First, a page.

“Despite their obligations to protecting the human rights of vulnerable, disadvantaged and marginalised individuals and groups, the government has failed to prevent the systematic violation by several states of the federation of a wide range of human rights as a result of the continuing failure and/or negligence to ensure that the states timely and regularly pay workers’ salaries and pensioners’ entitlements and gratuities.”
“The government has failed and/or neglected to ensure the timely payment of over 42 months of outstanding pensions and gratuities in Edo State of Nigeria despite Edo State receiving funds in the form of over N29 billion Paris Club refunds between November 2016 and July 2017 from the government.”
“The government has since 2013 failed and/or neglected to ensure payment of accrued pensions and gratuities to about 4000 members of the Association of Retired Local Government Staff and Primary School Teachers in Delta State across 25 Local Government Councils of the State, leaving the pensioners to live in extreme poverty.”
“Mrs. Comfort C. Owoha, served for 35 years as staff of the Sokoto State Primary School Board. But payment of her pensions expected to commence in 2001 after verification was inexplicably stopped by the Sokoto State Government.”
“The government has failed to exercise due diligence, leading to the refusal and failure of the First Bank of Nigeria PLC to pay its pensioners accrued entitlements and gratuities and when pensions and gratuities are paid the Bank pay as low as N11,000, 13,000 as pensions despite the enormous amount in the Banks’s pension fund.”
“The government has since December 2014 failed and/or neglected to ensure that Osun State of Nigeria remits monthly pensions deducted from the contributory pensioners. The government has also failed and/or neglected to ensure regular and timely payment of pensions and gratuities in Osun State, and that contributory pensioners have not been paid since January 2015.”
“The government has failed and/or neglected to pay members of the Federal Civil Service Pensioners Association of Nigeria accrued pensions. The government continues to engage the Nigeria Union of Pensioners while deliberately sidelining the Federal Civil Service Pensioners Association of Nigeria and its members. The government is failing and/or refusing to ensure payment by several states of Nigeria of workers’ salaries and pensioners’ entitlements, amounting to billions of Naira in arrears.”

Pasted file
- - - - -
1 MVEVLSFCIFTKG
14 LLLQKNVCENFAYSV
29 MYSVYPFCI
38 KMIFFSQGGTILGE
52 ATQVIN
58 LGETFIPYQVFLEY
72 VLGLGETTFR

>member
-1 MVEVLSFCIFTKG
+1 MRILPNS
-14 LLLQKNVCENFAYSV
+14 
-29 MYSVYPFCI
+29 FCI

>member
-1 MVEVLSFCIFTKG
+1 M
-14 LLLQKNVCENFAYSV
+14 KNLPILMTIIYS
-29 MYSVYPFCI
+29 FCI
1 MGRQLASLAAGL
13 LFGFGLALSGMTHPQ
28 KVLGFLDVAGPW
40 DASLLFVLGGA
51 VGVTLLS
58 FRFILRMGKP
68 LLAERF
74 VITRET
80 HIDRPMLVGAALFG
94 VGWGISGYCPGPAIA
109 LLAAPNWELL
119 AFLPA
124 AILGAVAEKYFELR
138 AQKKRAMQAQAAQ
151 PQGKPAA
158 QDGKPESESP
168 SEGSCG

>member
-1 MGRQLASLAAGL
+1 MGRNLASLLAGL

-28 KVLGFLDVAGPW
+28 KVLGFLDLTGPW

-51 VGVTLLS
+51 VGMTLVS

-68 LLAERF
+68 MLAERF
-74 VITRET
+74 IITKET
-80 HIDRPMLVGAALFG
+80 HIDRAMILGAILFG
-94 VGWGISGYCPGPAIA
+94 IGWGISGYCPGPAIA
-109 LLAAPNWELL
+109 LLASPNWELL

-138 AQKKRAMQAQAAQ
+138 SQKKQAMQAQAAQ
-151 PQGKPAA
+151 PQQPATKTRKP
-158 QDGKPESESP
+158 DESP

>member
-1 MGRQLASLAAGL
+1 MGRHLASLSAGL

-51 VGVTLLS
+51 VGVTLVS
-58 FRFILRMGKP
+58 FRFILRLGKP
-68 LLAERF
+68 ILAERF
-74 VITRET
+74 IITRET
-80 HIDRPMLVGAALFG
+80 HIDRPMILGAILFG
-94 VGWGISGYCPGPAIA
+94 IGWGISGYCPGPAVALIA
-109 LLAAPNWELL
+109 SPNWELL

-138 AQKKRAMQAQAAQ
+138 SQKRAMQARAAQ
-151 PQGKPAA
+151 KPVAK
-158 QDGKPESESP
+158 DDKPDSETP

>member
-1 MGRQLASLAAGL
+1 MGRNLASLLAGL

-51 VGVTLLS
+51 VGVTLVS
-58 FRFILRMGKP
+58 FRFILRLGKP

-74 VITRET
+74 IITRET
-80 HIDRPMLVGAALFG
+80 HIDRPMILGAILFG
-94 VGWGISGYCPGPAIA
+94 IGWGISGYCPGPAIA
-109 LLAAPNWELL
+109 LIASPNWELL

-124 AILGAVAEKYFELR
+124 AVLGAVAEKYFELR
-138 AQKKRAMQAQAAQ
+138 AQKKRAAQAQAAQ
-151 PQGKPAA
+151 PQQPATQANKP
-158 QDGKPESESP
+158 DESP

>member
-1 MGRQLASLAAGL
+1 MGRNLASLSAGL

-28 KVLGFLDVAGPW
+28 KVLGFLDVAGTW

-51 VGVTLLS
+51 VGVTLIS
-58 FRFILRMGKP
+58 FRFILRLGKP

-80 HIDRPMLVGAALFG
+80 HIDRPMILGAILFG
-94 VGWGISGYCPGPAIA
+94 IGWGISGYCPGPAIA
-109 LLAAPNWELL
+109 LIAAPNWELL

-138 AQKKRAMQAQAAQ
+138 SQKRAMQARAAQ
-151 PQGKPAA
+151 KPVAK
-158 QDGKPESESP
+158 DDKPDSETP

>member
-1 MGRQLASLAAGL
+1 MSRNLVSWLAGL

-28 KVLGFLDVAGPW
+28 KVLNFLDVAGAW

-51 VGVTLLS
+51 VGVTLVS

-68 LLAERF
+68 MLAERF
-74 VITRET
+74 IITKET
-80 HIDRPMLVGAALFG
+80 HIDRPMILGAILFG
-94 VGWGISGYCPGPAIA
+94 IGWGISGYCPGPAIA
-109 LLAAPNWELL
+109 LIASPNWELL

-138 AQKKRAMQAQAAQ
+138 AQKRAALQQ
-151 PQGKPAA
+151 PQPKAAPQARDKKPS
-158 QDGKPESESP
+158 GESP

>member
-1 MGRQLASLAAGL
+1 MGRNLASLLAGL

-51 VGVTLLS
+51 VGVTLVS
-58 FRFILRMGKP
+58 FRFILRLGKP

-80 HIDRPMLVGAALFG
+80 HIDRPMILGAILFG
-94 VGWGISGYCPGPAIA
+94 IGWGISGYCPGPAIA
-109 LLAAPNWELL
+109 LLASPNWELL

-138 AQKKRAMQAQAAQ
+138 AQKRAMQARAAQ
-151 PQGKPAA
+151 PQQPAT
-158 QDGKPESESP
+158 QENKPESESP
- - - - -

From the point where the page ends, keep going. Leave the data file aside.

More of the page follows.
“International human rights treaties to which Nigeria is a state party impose obligations on the government to ensure that economic difficulties and times of severe resource constraints cannot be used to undermine the enjoyment of the human rights of workers and pensioners in Nigeria, and disproportionately hurt them.”
“The right to timely and regular payment of pensions and salaries is essential, particularly when a person does not have the necessary property available, or is not able to secure an adequate standard of living through old age or economic and social factors.”
when a person does not have the necessary property available, or is not able to secure an adequate standard of living through old age or economic and social factors.”
“According to the Nigeria Union of Local Government Employees (NULGE), 23 states of the federation currently owed workers arrears of salaries ranging from one to 24 months. The NULGE gave the breakdown of states as follows: Bayelsa State: 10 to 16 months; Kogi State: between seven to 15 months; Delta State: eight to 14 months; Kaduna State:12 months; Oyo State: three to 11 months; and Edo State: 10 months.”
“Others are Abia State: five to nine months; Kwara State: two to nine months; Benue State: nine months; Nasarawa State: seven months; Ondo, Ekiti, Imo States: six months; while Zamfara State has not implemented minimum wage. Adamawa, Rivers, Akwa Ibom, Ebonyi, Plateau States are owing four months; Taraba and Federal Capital Territory: three months while Osun State has been paying half salaries for 24 months; and staff are owed few months in Enugu State.”
Tayo Fabusiwa is a Student of Law, a Legal Writer, as well as an Illustrious Researcher.